The PMU focus group participants also talked of the ‘safety’ of the PMU option, which included safety from unnecessary intervention or the emotional safety created in the PMU, which enabled effective (consequently safer) labouring and birthing. They knew of the possibility of transfer to the TMH after admission to the PMU. Some even knew the current transfer rate of approximately 13% (personal communication).
“What’s important… ultimately to have a nice safe baby, and if it’s safe and you have it somewhere [PMU], but if you need help and can get to [TMH] if you need to, then I think that’s the most important” (FG, PMU Joy).
“And like every other woman there is always an ambulance or a team close by, and I can’t help but think sometimes perhaps people end up in such emergency situations because they have had all the intervention” (FG PMU Sue).
2) The timing of the decision
The focus groups revealed that most women appeared to have longstanding and deeply held beliefs regarding their preferred birthplace. The question of timing was only asked in the focus groups. In response to being asked when they decided where they would like to give birth, most used the word ‘always’ (or something similar) in their response. For example, from TMH women:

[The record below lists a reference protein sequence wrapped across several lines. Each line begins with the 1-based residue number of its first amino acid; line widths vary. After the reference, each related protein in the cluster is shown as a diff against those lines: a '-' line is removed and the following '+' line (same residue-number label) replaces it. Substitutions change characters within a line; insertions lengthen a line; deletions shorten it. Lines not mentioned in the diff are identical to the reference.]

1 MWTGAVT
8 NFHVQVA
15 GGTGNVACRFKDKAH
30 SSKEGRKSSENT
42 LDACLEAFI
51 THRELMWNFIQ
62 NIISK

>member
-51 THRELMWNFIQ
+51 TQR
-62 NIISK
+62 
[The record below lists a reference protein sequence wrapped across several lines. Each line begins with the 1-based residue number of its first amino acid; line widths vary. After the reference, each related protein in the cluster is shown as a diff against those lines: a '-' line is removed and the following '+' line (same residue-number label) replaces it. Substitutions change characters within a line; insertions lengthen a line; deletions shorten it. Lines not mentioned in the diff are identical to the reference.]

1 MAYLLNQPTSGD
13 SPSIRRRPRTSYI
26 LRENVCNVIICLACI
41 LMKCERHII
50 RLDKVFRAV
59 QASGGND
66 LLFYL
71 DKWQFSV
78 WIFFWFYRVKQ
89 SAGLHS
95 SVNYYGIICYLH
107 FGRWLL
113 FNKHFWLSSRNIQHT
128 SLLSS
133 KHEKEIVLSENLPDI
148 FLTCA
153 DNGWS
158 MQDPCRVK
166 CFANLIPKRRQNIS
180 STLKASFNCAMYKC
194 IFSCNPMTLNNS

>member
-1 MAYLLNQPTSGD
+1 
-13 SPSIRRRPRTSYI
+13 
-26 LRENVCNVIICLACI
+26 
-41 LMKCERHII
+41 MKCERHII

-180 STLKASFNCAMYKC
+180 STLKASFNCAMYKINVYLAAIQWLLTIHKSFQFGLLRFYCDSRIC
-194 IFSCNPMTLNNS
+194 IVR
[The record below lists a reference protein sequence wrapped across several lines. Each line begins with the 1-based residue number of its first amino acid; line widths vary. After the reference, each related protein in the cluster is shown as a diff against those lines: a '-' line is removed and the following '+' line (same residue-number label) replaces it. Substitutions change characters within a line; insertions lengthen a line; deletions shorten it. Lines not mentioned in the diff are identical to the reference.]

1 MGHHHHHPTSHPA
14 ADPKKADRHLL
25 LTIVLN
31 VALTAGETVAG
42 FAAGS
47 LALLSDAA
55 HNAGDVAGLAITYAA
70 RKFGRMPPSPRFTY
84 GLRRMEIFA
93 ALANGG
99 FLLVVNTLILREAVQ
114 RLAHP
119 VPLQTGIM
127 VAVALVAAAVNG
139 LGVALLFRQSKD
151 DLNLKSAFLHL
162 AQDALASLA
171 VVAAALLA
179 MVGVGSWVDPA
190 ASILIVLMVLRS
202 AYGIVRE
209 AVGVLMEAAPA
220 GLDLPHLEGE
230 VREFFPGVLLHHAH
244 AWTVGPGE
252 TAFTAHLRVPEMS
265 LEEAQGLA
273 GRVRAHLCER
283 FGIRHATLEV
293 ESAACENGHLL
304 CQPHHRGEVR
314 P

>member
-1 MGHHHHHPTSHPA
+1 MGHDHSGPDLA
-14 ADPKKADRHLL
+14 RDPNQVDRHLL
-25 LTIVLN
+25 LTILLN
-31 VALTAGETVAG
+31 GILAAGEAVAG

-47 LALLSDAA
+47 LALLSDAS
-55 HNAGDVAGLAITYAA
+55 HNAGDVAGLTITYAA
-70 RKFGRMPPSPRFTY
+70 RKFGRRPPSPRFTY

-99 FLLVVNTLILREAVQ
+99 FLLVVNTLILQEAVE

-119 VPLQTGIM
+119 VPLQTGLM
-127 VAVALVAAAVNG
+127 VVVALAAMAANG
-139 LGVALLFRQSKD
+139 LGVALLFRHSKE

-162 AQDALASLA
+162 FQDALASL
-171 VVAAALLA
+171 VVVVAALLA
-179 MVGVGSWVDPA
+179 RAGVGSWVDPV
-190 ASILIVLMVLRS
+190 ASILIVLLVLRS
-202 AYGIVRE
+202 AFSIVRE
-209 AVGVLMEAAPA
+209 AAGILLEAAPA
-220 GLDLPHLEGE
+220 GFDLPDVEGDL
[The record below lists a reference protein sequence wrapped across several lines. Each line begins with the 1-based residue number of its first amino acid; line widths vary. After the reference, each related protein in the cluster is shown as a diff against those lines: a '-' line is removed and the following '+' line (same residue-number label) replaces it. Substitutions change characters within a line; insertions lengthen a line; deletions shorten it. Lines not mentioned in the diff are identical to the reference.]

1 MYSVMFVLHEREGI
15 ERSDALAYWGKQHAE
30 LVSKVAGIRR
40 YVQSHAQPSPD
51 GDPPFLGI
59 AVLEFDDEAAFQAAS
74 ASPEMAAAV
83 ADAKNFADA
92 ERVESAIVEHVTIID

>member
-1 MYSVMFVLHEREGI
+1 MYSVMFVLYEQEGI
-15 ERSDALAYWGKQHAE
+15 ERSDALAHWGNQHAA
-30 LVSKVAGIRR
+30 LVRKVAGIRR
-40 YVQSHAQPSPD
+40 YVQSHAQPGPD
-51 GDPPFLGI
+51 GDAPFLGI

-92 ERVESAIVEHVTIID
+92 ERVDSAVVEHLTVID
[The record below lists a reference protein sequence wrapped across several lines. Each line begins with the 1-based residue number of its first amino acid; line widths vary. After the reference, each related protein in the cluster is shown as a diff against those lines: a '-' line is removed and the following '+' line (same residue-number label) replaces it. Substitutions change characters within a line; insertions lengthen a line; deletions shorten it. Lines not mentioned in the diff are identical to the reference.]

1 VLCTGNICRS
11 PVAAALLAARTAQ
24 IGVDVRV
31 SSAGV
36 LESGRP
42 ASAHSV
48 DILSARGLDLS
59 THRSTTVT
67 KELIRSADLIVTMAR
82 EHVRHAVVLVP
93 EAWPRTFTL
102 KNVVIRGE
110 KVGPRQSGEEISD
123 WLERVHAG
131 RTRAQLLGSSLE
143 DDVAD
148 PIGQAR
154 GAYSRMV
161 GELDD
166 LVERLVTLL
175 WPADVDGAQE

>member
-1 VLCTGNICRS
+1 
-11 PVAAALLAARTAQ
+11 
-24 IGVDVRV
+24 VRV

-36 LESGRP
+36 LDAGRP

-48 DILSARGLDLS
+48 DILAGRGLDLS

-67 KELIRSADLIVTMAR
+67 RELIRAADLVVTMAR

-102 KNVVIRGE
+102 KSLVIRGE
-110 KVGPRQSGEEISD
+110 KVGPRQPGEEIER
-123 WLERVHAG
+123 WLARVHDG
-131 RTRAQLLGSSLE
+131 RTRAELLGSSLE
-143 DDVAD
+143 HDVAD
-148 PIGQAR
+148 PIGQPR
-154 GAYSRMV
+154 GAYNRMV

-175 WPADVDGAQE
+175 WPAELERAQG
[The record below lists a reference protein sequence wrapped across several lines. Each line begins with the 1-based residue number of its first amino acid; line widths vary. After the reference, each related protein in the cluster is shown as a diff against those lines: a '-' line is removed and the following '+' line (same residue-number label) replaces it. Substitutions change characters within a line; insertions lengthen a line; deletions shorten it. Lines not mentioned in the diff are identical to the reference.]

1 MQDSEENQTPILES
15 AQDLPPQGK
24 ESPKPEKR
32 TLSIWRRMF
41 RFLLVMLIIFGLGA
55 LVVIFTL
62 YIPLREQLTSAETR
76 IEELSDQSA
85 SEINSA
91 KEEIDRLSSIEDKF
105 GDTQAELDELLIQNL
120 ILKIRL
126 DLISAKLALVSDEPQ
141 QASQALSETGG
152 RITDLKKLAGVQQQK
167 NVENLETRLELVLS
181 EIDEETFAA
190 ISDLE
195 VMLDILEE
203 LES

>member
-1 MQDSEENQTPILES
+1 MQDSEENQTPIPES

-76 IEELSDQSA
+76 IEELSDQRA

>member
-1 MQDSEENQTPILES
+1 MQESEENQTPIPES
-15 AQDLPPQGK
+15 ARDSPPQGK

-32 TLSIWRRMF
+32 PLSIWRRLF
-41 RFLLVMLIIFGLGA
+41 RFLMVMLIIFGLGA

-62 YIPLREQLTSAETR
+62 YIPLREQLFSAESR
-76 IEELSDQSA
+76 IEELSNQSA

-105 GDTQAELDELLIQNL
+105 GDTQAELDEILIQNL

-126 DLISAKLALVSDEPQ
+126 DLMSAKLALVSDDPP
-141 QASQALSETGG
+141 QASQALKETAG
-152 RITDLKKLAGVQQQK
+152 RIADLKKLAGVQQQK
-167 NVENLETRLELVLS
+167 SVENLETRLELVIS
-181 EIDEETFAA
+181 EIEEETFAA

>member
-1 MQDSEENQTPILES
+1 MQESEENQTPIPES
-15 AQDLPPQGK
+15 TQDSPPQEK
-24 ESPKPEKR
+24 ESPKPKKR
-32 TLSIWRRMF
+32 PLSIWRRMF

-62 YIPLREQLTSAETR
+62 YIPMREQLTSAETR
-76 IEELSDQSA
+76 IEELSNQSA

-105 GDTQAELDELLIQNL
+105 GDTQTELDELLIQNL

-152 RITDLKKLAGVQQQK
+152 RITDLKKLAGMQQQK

“I always knew I would go there, because I’m very paranoid and anxious” (Ana).
“I decided before I’d ever decided, I knew in my mind that I wanted to birth there” (Mia).
Most of the PMU women also expressed this sentiment, sometimes it referred to the PMU itself:and others referred to the type of birth:
“I had always planned, pre-children, to birth at [PMU]” (Bel).
“I just knew that to me it’s giving birth and I didn’t feel that I had to be in a hospital” (Ali).
“I knew that I didn’t want drugs if I could avoid it and then I’d investigated that the easiest way not to have drugs was not to go to [TMH]” (Sue).
Both groups believed that their choice was both ‘right’ for them and ‘safe’ for them and their baby.
3) Who influenced the decision
The focus group participants spoke of the way they chose their midwife, choosing one who supported their views of birth and birthplace plans. For example,
“I chose my midwife based on the fact that she had a preference not to birth at [TMH]” (Sue).
For some, the midwife was able to influence their decision, but others were not open to consider an alternative birthplace. For example,
“my midwife tried to convince me to go elsewhere and I just wouldn’t” (Ana).
“my midwife said, when I met her, ‘first baby [TMH]’, it was sort of a no brainer” (Meg).
Some changed midwives during pregnancy, or for the next pregnancy, when they perceived that they were not supported in their decision. For example,